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Marylanders

This category contains 19 posts

Leaving no Stones Unturned: Charles Carroll of Carrollton’s Declarations of Independence

Yes, declarations is plural in the title of this week’s post. The story that follows is another fun example of how we learn more about our collections, the expected and the unexpected. The subject of this puzzle first hit our “to do” list several months ago when identifying library treasures to rotate into MdHS’s “Inventing [...]

Poe and Alone

As you may know, in addition to being Earth Awareness Month and Financial Literacy Month, April is also National Poetry Month. Though financial literacy certainly is enticing, we figured underbelly could do a much better job promoting the latter, so we are highlighting a lesser known poem by one of Baltimore’s most famous residents. Though [...]

“Luv-lee weath-ar! All the time!”: The Summer of 1921 at Camp Hutzler

In July of 1921, four men in a Ford Model T pulled up to survey a small riverside clearing in the Patapsco Forest Reserve. At the site, men in neckties and women in white dresses were clearing the ground and pitching tents. As Joel and Albert Hutzler stepped out of the Model T, they saw [...]

A Magical History Tour of Maryland

Almost one hundred years ago, the world famous magician Harry Houdini dazzled a crowd of 50,000 with one of his signature death-defying escape acts. On April 26, 1916, Houdini freed himself from a straitjacket as he dangled upside down, sixty feet above the sidewalk from a cornice of The Sun building in Baltimore. City police [...]

A Mystery Admirer

In this Valentine’s Day poem, Cupid  promises the holiday’s namesake patron, St. Valentine, that he will search high and low for a most worthy maid to strike with his arrows of love. He comes upon Baltimore City, “Which though for a City ‘tis somewhat slow…Is renowned for its maidens fair,” where he discovers the incomparable Nannie [...]

The Dreams of Benjamin Banneker

Over the 200 years since the death of Benjamin Banneker (1731-1806), his story has become a muddled combination of fact, inference, misinformation, hyperbole, and legend. Like many other figures throughout history, the small amount of surviving source material has nurtured the development of a degree of mythology surrounding his story. While myths make for great [...]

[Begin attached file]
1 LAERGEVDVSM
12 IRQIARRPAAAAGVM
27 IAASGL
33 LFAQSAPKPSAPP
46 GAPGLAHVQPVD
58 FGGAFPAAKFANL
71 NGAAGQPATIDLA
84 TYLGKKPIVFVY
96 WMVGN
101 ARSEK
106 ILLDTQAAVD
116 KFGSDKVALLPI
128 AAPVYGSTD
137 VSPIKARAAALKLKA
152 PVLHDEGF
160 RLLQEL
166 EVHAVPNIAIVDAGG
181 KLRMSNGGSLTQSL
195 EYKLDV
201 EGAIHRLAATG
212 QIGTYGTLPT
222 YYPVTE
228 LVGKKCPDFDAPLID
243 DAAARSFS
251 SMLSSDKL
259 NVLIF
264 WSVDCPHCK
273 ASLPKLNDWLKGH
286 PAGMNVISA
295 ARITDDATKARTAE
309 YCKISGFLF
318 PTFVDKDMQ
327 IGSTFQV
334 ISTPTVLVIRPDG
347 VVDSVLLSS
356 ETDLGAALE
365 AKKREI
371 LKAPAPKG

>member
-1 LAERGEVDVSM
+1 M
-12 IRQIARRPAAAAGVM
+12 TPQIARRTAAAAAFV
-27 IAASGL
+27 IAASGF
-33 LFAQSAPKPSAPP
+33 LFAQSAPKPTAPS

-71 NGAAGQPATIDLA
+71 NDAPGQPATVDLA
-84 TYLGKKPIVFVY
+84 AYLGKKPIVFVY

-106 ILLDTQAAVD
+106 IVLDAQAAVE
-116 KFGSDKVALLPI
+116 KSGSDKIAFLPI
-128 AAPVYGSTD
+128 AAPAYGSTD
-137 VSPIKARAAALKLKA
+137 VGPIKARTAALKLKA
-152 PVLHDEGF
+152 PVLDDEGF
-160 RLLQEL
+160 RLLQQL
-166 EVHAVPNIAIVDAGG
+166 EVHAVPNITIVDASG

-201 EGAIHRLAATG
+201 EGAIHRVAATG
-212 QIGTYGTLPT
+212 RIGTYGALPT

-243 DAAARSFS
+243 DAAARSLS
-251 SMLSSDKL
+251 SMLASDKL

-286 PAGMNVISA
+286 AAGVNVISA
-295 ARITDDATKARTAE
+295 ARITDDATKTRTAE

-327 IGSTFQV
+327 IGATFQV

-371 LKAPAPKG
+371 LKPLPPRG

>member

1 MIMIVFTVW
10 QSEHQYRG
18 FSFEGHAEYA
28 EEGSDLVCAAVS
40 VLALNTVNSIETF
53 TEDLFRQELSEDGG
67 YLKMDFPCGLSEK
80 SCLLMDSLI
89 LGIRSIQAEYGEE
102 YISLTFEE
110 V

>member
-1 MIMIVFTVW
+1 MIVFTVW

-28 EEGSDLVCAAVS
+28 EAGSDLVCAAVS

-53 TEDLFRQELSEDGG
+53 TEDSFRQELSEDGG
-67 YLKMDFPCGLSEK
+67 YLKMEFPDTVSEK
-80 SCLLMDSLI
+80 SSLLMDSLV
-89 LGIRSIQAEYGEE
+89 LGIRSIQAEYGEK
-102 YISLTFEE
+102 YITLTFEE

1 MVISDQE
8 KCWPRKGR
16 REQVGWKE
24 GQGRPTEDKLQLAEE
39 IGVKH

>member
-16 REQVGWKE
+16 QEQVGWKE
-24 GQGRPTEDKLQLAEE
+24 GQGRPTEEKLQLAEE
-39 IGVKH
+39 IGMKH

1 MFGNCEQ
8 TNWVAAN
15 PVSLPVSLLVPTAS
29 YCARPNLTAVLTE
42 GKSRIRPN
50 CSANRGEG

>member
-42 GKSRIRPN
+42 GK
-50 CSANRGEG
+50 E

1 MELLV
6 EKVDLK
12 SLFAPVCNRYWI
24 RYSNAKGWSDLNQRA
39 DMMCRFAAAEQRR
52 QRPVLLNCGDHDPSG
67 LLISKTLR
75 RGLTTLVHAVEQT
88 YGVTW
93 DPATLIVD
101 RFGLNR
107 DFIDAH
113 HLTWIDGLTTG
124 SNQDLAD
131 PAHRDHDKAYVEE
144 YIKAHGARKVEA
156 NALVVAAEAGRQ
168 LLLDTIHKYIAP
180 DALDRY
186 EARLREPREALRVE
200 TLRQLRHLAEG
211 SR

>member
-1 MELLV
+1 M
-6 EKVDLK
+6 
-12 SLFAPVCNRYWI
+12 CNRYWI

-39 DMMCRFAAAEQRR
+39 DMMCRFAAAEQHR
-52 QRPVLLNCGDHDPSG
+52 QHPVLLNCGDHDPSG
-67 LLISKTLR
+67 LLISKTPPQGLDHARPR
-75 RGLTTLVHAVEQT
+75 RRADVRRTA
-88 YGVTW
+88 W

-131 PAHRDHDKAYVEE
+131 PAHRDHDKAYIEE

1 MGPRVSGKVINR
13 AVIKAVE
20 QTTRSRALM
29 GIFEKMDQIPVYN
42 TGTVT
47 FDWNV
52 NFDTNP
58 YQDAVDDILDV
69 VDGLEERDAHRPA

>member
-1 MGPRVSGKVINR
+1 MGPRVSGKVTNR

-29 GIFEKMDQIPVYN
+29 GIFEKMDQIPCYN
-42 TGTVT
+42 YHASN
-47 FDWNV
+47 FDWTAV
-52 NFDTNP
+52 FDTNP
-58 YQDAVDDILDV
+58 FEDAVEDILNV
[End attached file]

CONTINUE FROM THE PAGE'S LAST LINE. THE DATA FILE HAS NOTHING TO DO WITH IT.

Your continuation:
“Some Account of Mr. and Mrs. Cohen’s Fancy Ball,” February 2, 1837

Several days after Benjamin and Kitty Cohen hosted their glamorous party, James Macon Nicholson (1807-1975) dutifully fulfilled his promise to send an account of the event to his mother at Wye House.(1) Too ill to attend, Rebecca Lloyd Nicholson apparently longed for every detail, but her son found his memory “considerably at a loss.” Nicholson [...]

The Dream of the ‘90s is Alive: Pre-processing the Joseph Kohl Collection

Whatever you do, do not mistake the title of this post as a diss. The photographs taken by Joseph Henry Adam Kohl (1957 – 2002), and left on deposit here at MdHS by his friend Carl Clark, capture an era in the greatest sense of that cliche. Best, too, not to take the title too [...]

A Safe Harbor: The Port Mission in Fells Point

The Southeastern Baltimore neighborhood of Fells Point was, until recent years, a rough and tumble sort of place – a sharp contrast to what is today an upscale and historically charming part of the city. Sailors, arriving from all corners of the world, crowded into rowdy saloons and bawdy boarding houses while awaiting the next [...]

It’s the Slime: Maryland’s Food Pioneer, Dr. Robert Krauss

Though at first glance this post seems anticipatory of Halloween, it is actually topical for an altogether different reason—October is Vegetarian Awareness Month. I am not a vegetarian myself, but my colleague and fellow underbellian Joe Tropea is. So after subjecting him to watching me inhale many a lunch of Maryland Crab at Soups On, or [...]